A Separate Peace
How we cite our quotes:
What was I doing up here anyway? Why did I let Finny talk me into stupid things like this? Was he getting some kind of hold over me? (1.32).
The notion of equality is important to Gene when he considers his friendship with Finny. Much of his hesitation over jumping has less to do with a fear of dying than a fear of subordination, of blindly following Finny's desires.
"It's you, pal," Finny said to me at last, "just you and me." He and I started back across the fields, preceding the others like two seigneurs.
We were the best of friends at that moment (1.38-9).
From the start, Gene's friendship with Finny isolates them from others.
I threw my hip against his, catching him by surprise, and he was instantly down, definitely pleased. This was why he liked me so much. When I jumped on top of him, my knees on his chest, he couldn't ask for anything better. We struggled in some equality for a while, and then when we were sure we were too late for dinner, we broke off (1.46).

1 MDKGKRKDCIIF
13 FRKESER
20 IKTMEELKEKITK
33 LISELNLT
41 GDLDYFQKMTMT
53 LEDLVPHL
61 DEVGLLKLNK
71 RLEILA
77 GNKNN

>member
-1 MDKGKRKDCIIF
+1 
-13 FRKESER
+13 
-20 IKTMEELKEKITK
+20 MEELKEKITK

Gene will later remark that few scenarios at Devon are not governed by rivalry. This, then, is how he conceives of his friendship with Finny. Wrestling together is a reflection of this healthy sense of competition, on which, as far as Gene knows, their friendship is based. This is why he feels so confused later, when he realizes Finny isn't concerned with competition between them.